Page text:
Fan venting into loft - ok?


Hi,
I work from home and my office, in a bedroom upstairs, seems to be full of computers and other such bits. All this stuff generates heat, plus the room faces south, so it can get quite warm in there.
I am considering ways of getting some forced ventilation going and was wondering about a fan (Xpelair, Vent-axia) fitted into the ceiling blowing into the loft. I'm considering this because it appears easier to do than knocking a hole in the wall (and more easily reversible).
Do you think this is a reasonable approach? Any problems to look out for?
The Vent-axia site shows such an arrangement for a bathroom, but with a flexi-pipe taking the exhaust out through the eaves. I'm assuming that this is because you don't particularly want to blow damp air/steam into the loft, but I'm talking about a dry room so perhaps the duct isn't necessary in this case?
I suppose full air-con might be best, but it's a) expensive, b) bulky, and c) we don't get that much hot weather so I'm not sure it's necessary. Hopefully the fan would be enough to deal with just the computer heat, except for the few scorching days we get. On those days I'll go somewhere else with a cold beer! ;-)
All advice gratefully received.
Thanks.
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It's not a good idea to have holes through in to your loft space, especially from a space that could be at higher fire risk than other areas of the house. The last thing you want in that situation is for the fire to easily jump through in to the roof space of the property.
A good solution is make a screen in the top section of the window, so that you can open the window a little and have the screen in place to stop debris and insects getting passed it. An open door and a window at the other side of the house can then be opened to give a controlled air flow throughout the whole house. You may even install a fan in one of the screens, which would give some forced air intake or output venting if really needed.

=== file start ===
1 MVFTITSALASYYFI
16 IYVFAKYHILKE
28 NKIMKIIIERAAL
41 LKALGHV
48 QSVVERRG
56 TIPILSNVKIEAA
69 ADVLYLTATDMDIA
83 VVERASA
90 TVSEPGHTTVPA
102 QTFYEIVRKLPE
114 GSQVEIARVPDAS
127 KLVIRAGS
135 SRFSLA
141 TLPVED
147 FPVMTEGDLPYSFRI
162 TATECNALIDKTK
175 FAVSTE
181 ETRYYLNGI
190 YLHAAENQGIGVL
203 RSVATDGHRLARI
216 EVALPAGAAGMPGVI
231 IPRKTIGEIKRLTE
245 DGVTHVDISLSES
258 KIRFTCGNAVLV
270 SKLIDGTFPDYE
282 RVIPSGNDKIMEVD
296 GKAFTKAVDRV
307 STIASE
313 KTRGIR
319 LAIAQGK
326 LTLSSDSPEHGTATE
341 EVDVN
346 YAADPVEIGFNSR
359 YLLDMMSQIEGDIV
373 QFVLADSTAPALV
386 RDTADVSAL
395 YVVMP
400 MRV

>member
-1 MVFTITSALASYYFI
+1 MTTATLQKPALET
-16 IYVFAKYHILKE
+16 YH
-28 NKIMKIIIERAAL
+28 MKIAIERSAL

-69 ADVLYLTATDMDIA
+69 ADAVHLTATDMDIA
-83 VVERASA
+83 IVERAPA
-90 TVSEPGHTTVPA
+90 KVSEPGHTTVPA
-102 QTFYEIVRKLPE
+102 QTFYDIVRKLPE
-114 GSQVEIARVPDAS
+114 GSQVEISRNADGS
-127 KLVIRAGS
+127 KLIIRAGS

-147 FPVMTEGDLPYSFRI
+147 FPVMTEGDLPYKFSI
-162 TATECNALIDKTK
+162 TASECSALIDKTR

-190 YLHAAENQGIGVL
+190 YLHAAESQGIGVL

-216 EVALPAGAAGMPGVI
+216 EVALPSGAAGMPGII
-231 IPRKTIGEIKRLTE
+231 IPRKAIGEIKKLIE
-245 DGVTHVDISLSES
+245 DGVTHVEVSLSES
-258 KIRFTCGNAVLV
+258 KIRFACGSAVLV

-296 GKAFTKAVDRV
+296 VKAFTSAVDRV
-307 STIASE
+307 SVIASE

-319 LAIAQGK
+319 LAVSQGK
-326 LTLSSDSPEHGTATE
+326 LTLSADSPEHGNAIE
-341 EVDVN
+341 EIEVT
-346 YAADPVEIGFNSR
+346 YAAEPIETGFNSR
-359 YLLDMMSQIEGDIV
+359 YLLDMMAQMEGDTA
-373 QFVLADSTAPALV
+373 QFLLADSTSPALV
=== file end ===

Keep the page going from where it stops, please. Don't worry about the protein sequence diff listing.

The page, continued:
If you do want to go for the ceiling vent option, then make sure you have proper fire / heat resistant ducting above it, which will take the air away to the outside world at the eaves or to a vent slate on the roof itself. And that the fan or the ducting has some sort of safety damper that closes automatically in the event of a fire condition to stop air being drawn in and feeding the fire again. Don't give fire a chance, even in the slightest. And please, don't be the type of person to say "It can't / won't happen to me". It's just not worth it.
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BigWallop wrote:

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Good point. I hadn't considerd that, I must admit.
Re. windows, opening them is ok, I do that now. The resulting ventilation isn't really enough though, hence the fan.
One option I have considered is to make a little frame to mount a fan on the window frame, to actively push air out of the window. It's a bit cumbersome and untidy though, inc. the wiring.
I will bear in mind the fire issues. Thanks.
John
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A mate did this in his office in a bedroom a 4 (or 6) inch fan to vent hot air into loft, not very successful (it was a large room in Victorian house).
- Makes a "bloomin" racket, more than PC,'s. - When fan was off on some hot days, hot air from loft space "poured"/was blown into the room making it even hotter. - All types of crap and dust fell from the loft through the fan when off. - Signs of condensation in the loft in the winter, when warm air from the room entered the loft and condensed on the timbers and roof.
Ended up filling hole, buying a portable air conditioner the type you add water to to increase cooling and put a vent pipe out the window. Changed that, as always running out of water and the warm vented air blew back into room, to a two part dangle fan air conditioner, where you hang a bit out of window. Much better but still need pipes hanging out of open window letting air in. Eventually got the two part unit professionally fitted via holes and connectors in wall meaning you can close the windows, and guess what it worked......room was cold/cool.
But cost best part of 1000 and it worked..
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4 or 6" is hopelessly inadequate for this.
Fanning outdoor air on on a hot day wont really help in most cases, since its just as hot outside. A ceiling fans just as good for that. It does help a lot in evenings and at night, when outside is cooler.
Shading the house is a good start, eg with climbers that lose their leaves in winter.
Just venting the loft helps too, they get very hot up there, and the heat gets through. Insulating the loft floor is another way to solve it.
If the house is brick or crete, best thing is ventilate heavily in evening and at night, this stores lots of coolth in the structure, then close it up in day time.
NT
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